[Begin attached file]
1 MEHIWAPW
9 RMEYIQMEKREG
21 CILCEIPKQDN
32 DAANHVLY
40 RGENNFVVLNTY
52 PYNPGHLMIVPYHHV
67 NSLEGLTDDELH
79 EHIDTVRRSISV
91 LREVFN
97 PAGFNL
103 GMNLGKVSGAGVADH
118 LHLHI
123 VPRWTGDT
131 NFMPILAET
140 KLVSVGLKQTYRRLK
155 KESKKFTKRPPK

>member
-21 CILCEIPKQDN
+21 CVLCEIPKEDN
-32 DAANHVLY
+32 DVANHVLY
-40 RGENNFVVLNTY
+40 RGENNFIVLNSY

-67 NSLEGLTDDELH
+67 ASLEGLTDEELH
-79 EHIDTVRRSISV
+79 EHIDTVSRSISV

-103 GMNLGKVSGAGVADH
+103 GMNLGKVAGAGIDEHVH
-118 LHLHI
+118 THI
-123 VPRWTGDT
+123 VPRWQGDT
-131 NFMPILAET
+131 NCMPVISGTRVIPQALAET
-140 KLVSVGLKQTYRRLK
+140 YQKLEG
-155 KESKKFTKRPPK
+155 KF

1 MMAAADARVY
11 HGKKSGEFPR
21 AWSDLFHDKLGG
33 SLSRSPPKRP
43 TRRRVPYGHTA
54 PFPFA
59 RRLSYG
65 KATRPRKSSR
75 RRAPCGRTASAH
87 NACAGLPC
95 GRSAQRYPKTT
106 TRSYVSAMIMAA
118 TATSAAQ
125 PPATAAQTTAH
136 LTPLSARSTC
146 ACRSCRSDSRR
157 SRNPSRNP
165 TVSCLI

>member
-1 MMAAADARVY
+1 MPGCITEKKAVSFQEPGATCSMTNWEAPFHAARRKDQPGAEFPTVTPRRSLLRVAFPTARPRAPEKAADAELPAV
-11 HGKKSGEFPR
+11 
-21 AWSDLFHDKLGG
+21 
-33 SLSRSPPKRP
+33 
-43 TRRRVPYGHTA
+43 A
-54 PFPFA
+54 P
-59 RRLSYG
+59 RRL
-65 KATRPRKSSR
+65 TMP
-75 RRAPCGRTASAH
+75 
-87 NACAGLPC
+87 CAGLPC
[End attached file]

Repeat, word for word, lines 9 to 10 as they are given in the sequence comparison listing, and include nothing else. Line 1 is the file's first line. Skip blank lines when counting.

91 LREVFN
97 PAGFNL